THE PIONEERS OF OTISCO
It appears that before the eye of the hardy pioneer had rested upon the plains of Otisco in earnest of the pioneer's intention to settle, the value of a water power on Dickinson Creek (so called) near its confluence with the Flat River engaged the attention of George W. Dickinson, a New York man, who in the year 1836, in company with Thomas Cornell, then and now of Ionia built a saw-mill on the mill-site mentioned. Dickinson was the working and resident partner at the mill, and with him, as a mill-hand, came, among others, Patrick Kelly, who in a little while pre-empted some land near the mill and became a permanent settler. Latterly he has resided at his son's place in Orleans.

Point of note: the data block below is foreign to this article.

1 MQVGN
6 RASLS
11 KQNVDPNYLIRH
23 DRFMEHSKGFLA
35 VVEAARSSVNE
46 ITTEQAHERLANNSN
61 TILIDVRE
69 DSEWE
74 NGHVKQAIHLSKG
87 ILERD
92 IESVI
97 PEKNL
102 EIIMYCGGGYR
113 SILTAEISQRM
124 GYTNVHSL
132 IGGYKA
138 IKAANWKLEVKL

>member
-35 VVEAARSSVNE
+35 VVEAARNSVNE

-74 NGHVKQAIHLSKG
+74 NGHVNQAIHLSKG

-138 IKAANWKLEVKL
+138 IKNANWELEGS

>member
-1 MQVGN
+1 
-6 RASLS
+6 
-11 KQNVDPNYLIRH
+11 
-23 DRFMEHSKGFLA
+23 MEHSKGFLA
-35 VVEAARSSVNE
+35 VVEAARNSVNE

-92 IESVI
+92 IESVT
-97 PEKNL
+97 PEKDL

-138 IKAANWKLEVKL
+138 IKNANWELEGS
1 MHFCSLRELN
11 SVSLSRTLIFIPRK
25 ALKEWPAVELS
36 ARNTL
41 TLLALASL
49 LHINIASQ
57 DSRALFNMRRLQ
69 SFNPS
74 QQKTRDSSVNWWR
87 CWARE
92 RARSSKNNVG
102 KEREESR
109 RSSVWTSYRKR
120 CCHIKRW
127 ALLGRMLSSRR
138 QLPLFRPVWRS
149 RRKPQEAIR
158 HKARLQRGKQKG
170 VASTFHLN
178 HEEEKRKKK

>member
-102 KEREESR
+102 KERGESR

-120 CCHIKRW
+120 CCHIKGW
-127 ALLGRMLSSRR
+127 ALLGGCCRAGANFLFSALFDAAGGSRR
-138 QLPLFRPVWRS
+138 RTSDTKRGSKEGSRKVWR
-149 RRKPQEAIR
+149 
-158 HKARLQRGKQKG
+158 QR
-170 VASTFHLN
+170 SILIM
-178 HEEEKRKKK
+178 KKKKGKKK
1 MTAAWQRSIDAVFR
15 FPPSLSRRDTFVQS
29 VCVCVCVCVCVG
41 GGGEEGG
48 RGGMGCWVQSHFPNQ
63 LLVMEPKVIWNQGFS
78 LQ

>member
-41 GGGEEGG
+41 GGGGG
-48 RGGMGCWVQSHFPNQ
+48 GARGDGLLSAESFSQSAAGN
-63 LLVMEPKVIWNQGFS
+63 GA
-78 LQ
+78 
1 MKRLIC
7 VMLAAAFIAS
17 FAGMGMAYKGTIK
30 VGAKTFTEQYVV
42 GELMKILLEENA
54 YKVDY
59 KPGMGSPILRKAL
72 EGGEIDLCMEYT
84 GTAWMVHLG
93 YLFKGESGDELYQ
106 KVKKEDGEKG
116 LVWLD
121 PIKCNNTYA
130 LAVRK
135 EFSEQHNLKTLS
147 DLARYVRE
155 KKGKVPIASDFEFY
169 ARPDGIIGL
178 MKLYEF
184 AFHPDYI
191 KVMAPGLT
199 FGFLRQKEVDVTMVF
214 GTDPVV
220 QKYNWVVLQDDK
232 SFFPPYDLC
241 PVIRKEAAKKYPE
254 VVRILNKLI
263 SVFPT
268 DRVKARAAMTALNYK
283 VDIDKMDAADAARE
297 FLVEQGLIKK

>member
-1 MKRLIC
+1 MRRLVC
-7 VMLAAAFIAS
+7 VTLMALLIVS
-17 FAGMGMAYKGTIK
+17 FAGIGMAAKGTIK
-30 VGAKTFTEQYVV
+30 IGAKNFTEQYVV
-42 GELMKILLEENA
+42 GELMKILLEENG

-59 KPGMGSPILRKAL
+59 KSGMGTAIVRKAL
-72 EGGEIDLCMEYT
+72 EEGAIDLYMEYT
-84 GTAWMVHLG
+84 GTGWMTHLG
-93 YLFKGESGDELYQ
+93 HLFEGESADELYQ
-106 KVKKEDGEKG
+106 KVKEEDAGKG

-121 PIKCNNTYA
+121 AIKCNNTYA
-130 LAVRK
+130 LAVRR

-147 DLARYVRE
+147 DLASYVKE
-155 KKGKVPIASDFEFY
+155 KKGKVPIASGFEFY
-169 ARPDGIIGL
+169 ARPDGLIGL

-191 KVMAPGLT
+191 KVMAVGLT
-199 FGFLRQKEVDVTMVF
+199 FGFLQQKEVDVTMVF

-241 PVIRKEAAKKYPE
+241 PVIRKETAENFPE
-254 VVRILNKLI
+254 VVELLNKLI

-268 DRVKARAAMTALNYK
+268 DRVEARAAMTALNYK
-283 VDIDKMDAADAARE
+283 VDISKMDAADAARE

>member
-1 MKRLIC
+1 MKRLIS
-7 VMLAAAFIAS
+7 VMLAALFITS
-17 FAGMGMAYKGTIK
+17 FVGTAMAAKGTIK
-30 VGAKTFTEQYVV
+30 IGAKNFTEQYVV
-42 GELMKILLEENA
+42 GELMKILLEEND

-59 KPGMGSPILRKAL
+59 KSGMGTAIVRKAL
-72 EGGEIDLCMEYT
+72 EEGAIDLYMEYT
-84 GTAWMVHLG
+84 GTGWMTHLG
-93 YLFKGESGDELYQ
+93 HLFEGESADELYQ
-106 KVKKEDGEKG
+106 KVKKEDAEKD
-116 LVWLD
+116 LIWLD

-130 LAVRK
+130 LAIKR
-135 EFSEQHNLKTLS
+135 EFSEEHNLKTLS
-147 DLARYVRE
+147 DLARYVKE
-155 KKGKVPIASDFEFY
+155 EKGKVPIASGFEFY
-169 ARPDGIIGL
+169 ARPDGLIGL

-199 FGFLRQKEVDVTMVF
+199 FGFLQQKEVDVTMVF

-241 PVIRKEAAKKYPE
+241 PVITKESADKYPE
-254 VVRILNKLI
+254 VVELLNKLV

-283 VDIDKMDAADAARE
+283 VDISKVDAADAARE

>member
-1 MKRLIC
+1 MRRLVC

Among Dickinson's mill-hands in 1836 and 1837 were Asa Palmer, William G. Bradish, Hiram Baxter, and Thomas palmer. In July, 1837, Asa Palmer and Rosa McDonald (a servant in Dickinson's family) were married at Dickinson's house by Squire Horton, then a resident of Otisco. That was the pioneer wedding in the township, although residents of the town (Ambrose Spencer and Evelina Melvin) were married before that at Ionia, whither they had to go for the performance of the ceremony, since there was nobody in Otisco prepared to do it. Not long after their marriage Palmer and his wife moved to Orleans, where Palmer lived until his death, and where his widow still resides.